Interactive Dance In Disused Welsh Chapel

Interactive Dance In Disused Welsh Chapel

As written for Londonist

As The Limelight Club, it once played host to the likes of Duran Duran, Boy George and Bob Geldof. But the otherwise disused Welsh chapel on Shaftesbury Avenue now houses another eclectic assembly: The New Movement Collective. With a mix of new-generation ballet and contemporary dance, the anomalous group takes over the church’s three floors of old spiralling staircases and hidden rooms with an interactive, multi-media performance called The Nest, loosely based on Homer’s epic poem Odyssey.

The oddities begin before the show even starts: flasks are given to everyone to wear around their neck (complete with drink of choice). You’re then guided to a specific part of the nave, where the 10 performers re-enact the brutal fighting of the Trojan Wars. Dancers scuttle around inside giant cages like spiders trapped in a glass. It’s an impressive start – one that clearly highlights the performers’ esteemed backgrounds at Rambert and The Royal Ballet.

The adventure, however, truly begins once the audience is sent off in different directions. This is also the part where the show’s plot becomes irrelevant, instead focussing on the senses. From the ominous music to the smoke-filled rooms with laser-like strobes – it feels more like a haunted house than Odysseus’s journey back home. Each area portrays a fragment of the story with beautifully choreographed segments. Dancers weave in and around the crowd beneath painted murals. And keep an eye out for the playful pigs.

The show ends with a more traditional dance finale that once again boasts impressive work from lighting technology specialists Marshmallow Laser Feast and music curators Christopher Mayo and Anna Meredith, whose music has been used at London Fashion Week, Last Night of the Proms and even flashmob performances in the M6 Services.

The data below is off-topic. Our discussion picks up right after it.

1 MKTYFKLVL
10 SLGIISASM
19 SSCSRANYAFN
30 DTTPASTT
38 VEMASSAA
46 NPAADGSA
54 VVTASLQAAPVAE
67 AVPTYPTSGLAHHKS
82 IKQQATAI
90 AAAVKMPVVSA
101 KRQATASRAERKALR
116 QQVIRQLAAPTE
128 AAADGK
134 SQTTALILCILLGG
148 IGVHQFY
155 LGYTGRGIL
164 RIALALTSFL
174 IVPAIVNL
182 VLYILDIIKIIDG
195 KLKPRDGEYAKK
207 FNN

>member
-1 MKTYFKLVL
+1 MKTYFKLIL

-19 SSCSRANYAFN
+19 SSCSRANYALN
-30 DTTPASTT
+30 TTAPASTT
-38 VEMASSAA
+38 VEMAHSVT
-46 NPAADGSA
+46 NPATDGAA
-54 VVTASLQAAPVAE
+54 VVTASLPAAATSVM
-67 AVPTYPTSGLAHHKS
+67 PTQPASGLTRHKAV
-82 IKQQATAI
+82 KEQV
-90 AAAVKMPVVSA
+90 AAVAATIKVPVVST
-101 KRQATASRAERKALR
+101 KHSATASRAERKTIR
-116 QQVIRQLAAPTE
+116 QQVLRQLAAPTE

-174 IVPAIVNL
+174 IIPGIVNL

It’s a bold attempt from award-winning dancer Jonathan Goddard and the rest of the team at New Movement Collective. Something that is worth checking out not only for the intricate staging and performances but also for the chance to venture through the historic building that once acted as a playground to the rebellious rockers in the hedonistic 80s. New arts organisation Stone Nest plans to turn the church into a permanent experimental space with hopes to make the venue once again a mainstay on arts and culture calendars.

Final two performances are this Tuesday July 23 and Wednesday July 24 at 7.00pm. 
Tickets are £19.80 / £15 concessions. Purchase tickets in advance at 
or one hour prior to performance (cash only).

NEST will also be exhibited as an installation from September 10-20 at Testbed 1, 33 Parkgate Road, Battersea, London SW11 4NP. Check out the web-site nearer the time for further details.